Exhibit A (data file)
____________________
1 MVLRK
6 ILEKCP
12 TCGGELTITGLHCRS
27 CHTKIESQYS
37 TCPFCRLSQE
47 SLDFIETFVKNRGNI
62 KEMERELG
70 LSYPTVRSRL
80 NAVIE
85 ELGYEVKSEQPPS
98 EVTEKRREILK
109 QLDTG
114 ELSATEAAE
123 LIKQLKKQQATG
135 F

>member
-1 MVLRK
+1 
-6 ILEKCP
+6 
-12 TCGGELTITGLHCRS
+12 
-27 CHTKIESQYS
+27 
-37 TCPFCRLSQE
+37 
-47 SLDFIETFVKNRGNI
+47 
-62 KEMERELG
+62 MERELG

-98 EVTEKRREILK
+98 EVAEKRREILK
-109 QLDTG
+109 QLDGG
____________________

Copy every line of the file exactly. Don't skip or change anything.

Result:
1 MVLRK
6 ILEKCP
12 TCGGELTITGLHCRS
27 CHTKIESQYS
37 TCPFCRLSQE
47 SLDFIETFVKNRGNI
62 KEMERELG
70 LSYPTVRSRL
80 NAVIE
85 ELGYEVKSEQPPS
98 EVTEKRREILK
109 QLDTG
114 ELSATEAAE
123 LIKQLKKQQATG
135 F

>member
-1 MVLRK
+1 
-6 ILEKCP
+6 
-12 TCGGELTITGLHCRS
+12 
-27 CHTKIESQYS
+27 
-37 TCPFCRLSQE
+37 
-47 SLDFIETFVKNRGNI
+47 
-62 KEMERELG
+62 MERELG

-98 EVTEKRREILK
+98 EVAEKRREILK
-109 QLDTG
+109 QLDGG